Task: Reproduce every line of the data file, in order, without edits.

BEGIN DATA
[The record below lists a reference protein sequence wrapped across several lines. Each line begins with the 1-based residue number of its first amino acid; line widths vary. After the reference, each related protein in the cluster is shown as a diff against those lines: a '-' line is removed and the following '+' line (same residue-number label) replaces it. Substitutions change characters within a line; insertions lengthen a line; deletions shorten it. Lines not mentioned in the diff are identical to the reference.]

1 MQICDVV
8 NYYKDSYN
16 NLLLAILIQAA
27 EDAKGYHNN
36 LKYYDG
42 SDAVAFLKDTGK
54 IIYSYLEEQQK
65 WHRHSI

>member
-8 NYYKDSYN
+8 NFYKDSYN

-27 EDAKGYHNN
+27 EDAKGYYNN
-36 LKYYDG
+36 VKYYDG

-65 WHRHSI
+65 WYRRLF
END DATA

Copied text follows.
[The record below lists a reference protein sequence wrapped across several lines. Each line begins with the 1-based residue number of its first amino acid; line widths vary. After the reference, each related protein in the cluster is shown as a diff against those lines: a '-' line is removed and the following '+' line (same residue-number label) replaces it. Substitutions change characters within a line; insertions lengthen a line; deletions shorten it. Lines not mentioned in the diff are identical to the reference.]

1 MQICDVV
8 NYYKDSYN
16 NLLLAILIQAA
27 EDAKGYHNN
36 LKYYDG
42 SDAVAFLKDTGK
54 IIYSYLEEQQK
65 WHRHSI

>member
-8 NYYKDSYN
+8 NFYKDSYN

-27 EDAKGYHNN
+27 EDAKGYYNN
-36 LKYYDG
+36 VKYYDG

-65 WHRHSI
+65 WYRRLF